Schlick: Black teens and women are the only group whose unemployment rates rose while everyone else’s fell to 3% — Black women are still up over 6%, and that happened during the Covid-19 pandemic. The need is real; you could pull headlines from the unemployment rate to the actual need of people to re-skill and to this explosion of sales enablement roles and the war for talent. I think organizations want to do the right thing from a DE&I perspective, but they just don’t know how. They need support or a coalition.
Spillmann-Gajek: We’re having fewer conversations with employers around why their companies need to be more diverse — most organizations realize the need for DE&I, and those who don’t will soon. But they’re struggling with how to actually make that work, and creating career pathways is what works. We’ve seen a lot of companies put in effort to be more diverse, and it’s not paying off in most cases. A lot of that is because of the hiring pipeline; you must start at the beginning and think holistically.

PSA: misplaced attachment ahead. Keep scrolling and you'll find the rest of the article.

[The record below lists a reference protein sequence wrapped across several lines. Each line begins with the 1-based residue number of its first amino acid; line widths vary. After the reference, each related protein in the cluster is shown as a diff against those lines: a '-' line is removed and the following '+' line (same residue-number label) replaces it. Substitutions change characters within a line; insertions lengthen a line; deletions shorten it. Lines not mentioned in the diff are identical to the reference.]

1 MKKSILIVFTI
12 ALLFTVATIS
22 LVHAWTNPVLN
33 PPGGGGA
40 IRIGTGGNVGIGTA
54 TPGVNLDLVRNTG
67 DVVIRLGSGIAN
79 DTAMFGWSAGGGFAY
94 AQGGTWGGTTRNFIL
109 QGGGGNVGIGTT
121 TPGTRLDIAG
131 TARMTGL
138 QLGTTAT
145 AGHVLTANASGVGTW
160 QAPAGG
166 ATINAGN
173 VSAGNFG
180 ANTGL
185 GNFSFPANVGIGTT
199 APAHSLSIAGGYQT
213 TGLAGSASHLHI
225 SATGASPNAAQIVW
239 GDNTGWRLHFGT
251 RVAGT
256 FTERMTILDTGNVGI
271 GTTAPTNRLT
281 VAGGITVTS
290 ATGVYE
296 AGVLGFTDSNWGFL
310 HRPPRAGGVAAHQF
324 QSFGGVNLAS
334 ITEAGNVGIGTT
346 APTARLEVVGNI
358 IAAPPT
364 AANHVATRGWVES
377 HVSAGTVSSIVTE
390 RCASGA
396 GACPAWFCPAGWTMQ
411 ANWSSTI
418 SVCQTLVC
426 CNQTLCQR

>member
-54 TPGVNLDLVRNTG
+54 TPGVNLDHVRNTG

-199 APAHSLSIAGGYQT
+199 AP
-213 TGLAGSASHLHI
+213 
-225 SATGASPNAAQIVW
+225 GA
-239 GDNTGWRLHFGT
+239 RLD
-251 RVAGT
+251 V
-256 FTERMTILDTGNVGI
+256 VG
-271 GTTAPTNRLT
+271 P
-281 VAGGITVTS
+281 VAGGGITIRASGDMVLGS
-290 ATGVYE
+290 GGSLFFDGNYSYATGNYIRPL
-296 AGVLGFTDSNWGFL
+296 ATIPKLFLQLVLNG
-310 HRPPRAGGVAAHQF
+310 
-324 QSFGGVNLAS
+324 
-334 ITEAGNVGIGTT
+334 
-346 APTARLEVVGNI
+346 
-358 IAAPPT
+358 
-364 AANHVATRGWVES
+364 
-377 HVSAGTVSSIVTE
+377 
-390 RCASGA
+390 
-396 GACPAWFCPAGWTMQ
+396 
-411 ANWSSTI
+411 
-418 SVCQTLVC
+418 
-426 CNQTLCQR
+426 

You’re not going to hire a diverse VP of Sales if the industry hasn’t created those pathways. So companies are realizing that they have to start focusing more on creating career pathways, and that’s where programs like Enableship really matter. Companies don’t have all the resources, but we have hundreds of pathways for folks to get into sales enablement roles.
DGR: How do you see Enableship growing, and what your future plans for the society?
Spillmann-Gajek: When we think of tech, we think of the ‘tech bro,’ the grown-up frat boy, and it’s so easy to believe you can’t fit in there for various reasons. We hope Enableship shows people that they can succeed, creates those pathways into the sales enablement field and gets the message out across various channels to reach folks where they are.
Shlick: It’s about holding hands with all the members in our society because when that happens, we become powerful. We can get around any barriers placed in front of us together. We can maneuver to make sure the end result is more people in sales enablement roles and a more diverse field for us. I don’t want to be part of anything that’s just on paper; I want to be part of something that makes an impact. Because it’s not just for the candidates: It’s for their whole family. When you raise someone’s income, you set them on a different career trajectory — and that reverberates through generations.